The USGS Great Lakes Science Center has assessed annual changes in the offshore prey fish community of Lake Huron since 1973. Assessments are based on a bottom trawl survey conducted in October of each year and an acoustics-midwater trawl survey, which began in 2004 and is conducted in September-October. Both surveys were completed in their entirety in 2019. Prey fish biomass in Lake Huron in 2019 was dominated by two species, Bloater (Coregonus hoyi) and Rainbow Smelt (Osmerus mordax). In the main basin, prey fish biomass remained below levels observed prior to community-wide declines that began in the early to mid 1990s. Bloater was the most abundant prey fish species in the main basin, whereas Rainbow Smelt was the most abundant prey species in the North Channel and in Georgian Bay. Both surveys suggested that Bloater biomass is increasing in the main basin. Low biomass of invasive species like Alewife (Alosa pseudoharengus) and Rainbow Smelt is consistent with fish community objectives focused on restoration of native fish communities. Abundance of invasive Round Goby (Neogobius melanostomus) in 2019 was low relative to 2018. Biomass of the native Cisco (Coregonus artedi) continued to increase in the North Channel and Georgian Bay. Biomass of slimy sculpin (Cottus cognatus) and Deepwater Sculpin (Myoxocephalus thompsoni) in 2019 was down from 2018 but within the range observed over the past decade. Reduced lake productivity, predation by a recovering piscivore community, and shifts in food web dynamics that favor fish production in nearshore environments may prevent prey fish biomass in offshore areas from returning to levels observed prior to the early 1990’s. However, increased biomass of Bloater and Cisco suggests that lake conditions may favor recovery of native coregonids.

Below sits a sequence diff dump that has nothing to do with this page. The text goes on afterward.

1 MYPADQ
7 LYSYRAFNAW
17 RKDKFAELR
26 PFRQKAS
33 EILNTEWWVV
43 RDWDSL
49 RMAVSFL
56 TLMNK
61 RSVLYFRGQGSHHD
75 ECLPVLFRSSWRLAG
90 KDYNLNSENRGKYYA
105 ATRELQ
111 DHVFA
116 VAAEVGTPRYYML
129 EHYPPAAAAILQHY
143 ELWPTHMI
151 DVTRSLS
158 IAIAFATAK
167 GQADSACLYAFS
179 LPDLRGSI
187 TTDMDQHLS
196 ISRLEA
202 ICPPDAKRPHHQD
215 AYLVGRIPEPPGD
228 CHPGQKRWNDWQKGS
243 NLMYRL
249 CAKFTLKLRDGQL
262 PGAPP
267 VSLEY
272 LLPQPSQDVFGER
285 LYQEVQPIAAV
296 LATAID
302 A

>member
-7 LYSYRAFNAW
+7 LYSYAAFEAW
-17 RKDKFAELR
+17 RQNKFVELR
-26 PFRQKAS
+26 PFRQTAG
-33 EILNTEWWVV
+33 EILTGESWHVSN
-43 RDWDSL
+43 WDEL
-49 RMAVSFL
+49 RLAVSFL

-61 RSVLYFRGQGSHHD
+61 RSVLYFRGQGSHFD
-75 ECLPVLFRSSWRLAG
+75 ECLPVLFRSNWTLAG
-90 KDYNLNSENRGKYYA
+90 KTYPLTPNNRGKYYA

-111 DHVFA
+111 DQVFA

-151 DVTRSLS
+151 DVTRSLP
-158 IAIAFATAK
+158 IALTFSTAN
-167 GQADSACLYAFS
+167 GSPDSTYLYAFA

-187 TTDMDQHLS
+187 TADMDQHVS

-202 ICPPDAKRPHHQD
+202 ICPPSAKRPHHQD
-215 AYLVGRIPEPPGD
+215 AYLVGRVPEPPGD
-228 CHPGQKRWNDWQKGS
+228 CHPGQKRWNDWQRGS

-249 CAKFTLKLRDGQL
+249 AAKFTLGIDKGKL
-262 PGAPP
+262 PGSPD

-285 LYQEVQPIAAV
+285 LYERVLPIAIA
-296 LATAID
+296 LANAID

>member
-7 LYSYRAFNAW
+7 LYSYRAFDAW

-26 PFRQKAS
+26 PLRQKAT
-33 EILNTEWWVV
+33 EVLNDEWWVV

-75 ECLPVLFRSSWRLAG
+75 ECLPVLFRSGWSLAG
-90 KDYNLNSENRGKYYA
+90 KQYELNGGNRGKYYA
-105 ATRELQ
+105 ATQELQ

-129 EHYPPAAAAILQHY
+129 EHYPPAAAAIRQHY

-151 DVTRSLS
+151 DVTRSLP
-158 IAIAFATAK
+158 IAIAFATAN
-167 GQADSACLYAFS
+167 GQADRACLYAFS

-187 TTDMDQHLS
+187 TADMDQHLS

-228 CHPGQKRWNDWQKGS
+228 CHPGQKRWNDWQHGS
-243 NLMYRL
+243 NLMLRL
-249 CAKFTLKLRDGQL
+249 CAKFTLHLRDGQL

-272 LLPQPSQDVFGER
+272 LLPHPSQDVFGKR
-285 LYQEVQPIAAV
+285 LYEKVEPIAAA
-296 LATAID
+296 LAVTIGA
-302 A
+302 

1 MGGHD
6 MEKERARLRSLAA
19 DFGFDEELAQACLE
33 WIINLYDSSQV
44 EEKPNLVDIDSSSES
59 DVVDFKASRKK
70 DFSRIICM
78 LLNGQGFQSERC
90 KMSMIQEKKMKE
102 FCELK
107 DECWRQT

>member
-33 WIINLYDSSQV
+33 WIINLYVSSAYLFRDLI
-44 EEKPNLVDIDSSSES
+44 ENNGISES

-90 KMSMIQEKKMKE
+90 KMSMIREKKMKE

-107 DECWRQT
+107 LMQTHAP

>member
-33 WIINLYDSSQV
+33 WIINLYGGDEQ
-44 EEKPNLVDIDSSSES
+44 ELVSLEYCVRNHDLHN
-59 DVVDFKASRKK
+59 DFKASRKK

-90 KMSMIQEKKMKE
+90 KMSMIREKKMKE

|Title||Status and trends of the Lake Huron prey fish community, 1976-2019|
|Authors||Darryl W. Hondorp, Timothy P. O'Brien, Peter Esselman, Edward F. Roseman|
|Publication Subtype||Organization Series|
|Record Source||USGS Publications Warehouse|
|USGS Organization||Great Lakes Science Center|